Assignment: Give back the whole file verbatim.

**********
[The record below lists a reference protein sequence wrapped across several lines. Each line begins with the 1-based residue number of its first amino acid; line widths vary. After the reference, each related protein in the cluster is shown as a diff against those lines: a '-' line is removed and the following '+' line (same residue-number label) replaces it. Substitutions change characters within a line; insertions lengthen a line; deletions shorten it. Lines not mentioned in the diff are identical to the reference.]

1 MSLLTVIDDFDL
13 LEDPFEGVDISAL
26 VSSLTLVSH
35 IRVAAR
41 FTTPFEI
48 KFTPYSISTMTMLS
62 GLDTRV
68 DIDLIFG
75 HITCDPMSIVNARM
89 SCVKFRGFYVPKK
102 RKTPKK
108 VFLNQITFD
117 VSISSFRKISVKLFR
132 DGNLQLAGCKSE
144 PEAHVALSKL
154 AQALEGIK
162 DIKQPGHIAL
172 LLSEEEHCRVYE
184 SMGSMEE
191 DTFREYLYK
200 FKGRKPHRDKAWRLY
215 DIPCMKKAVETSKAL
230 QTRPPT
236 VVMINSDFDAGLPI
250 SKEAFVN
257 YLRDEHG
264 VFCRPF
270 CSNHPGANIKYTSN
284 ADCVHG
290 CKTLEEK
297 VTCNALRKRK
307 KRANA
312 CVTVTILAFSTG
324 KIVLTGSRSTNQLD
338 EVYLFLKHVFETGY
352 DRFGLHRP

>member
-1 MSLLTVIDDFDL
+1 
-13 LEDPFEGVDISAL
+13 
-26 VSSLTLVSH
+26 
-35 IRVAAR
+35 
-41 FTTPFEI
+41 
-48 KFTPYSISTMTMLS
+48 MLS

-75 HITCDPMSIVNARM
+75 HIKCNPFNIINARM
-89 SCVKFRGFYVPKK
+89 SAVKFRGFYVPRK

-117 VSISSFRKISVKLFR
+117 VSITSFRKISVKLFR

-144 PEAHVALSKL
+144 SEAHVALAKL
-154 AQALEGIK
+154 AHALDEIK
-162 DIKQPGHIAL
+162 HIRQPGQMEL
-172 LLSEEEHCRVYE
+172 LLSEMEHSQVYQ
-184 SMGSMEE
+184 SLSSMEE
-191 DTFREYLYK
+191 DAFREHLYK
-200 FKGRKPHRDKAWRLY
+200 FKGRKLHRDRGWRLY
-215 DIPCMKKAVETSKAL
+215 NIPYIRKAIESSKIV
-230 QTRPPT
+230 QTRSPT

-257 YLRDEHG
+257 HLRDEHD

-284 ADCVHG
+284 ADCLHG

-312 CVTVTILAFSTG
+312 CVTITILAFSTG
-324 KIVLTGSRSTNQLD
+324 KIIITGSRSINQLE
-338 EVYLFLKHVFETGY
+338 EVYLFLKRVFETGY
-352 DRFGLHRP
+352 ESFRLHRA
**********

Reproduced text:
[The record below lists a reference protein sequence wrapped across several lines. Each line begins with the 1-based residue number of its first amino acid; line widths vary. After the reference, each related protein in the cluster is shown as a diff against those lines: a '-' line is removed and the following '+' line (same residue-number label) replaces it. Substitutions change characters within a line; insertions lengthen a line; deletions shorten it. Lines not mentioned in the diff are identical to the reference.]

1 MSLLTVIDDFDL
13 LEDPFEGVDISAL
26 VSSLTLVSH
35 IRVAAR
41 FTTPFEI
48 KFTPYSISTMTMLS
62 GLDTRV
68 DIDLIFG
75 HITCDPMSIVNARM
89 SCVKFRGFYVPKK
102 RKTPKK
108 VFLNQITFD
117 VSISSFRKISVKLFR
132 DGNLQLAGCKSE
144 PEAHVALSKL
154 AQALEGIK
162 DIKQPGHIAL
172 LLSEEEHCRVYE
184 SMGSMEE
191 DTFREYLYK
200 FKGRKPHRDKAWRLY
215 DIPCMKKAVETSKAL
230 QTRPPT
236 VVMINSDFDAGLPI
250 SKEAFVN
257 YLRDEHG
264 VFCRPF
270 CSNHPGANIKYTSN
284 ADCVHG
290 CKTLEEK
297 VTCNALRKRK
307 KRANA
312 CVTVTILAFSTG
324 KIVLTGSRSTNQLD
338 EVYLFLKHVFETGY
352 DRFGLHRP

>member
-1 MSLLTVIDDFDL
+1 
-13 LEDPFEGVDISAL
+13 
-26 VSSLTLVSH
+26 
-35 IRVAAR
+35 
-41 FTTPFEI
+41 
-48 KFTPYSISTMTMLS
+48 MLS

-75 HITCDPMSIVNARM
+75 HIKCNPFNIINARM
-89 SCVKFRGFYVPKK
+89 SAVKFRGFYVPRK

-117 VSISSFRKISVKLFR
+117 VSITSFRKISVKLFR

-144 PEAHVALSKL
+144 SEAHVALAKL
-154 AQALEGIK
+154 AHALDEIK
-162 DIKQPGHIAL
+162 HIRQPGQMEL
-172 LLSEEEHCRVYE
+172 LLSEMEHSQVYQ
-184 SMGSMEE
+184 SLSSMEE
-191 DTFREYLYK
+191 DAFREHLYK
-200 FKGRKPHRDKAWRLY
+200 FKGRKLHRDRGWRLY
-215 DIPCMKKAVETSKAL
+215 NIPYIRKAIESSKIV
-230 QTRPPT
+230 QTRSPT

-257 YLRDEHG
+257 HLRDEHD

-284 ADCVHG
+284 ADCLHG

-312 CVTVTILAFSTG
+312 CVTITILAFSTG
-324 KIVLTGSRSTNQLD
+324 KIIITGSRSINQLE
-338 EVYLFLKHVFETGY
+338 EVYLFLKRVFETGY
-352 DRFGLHRP
+352 ESFRLHRA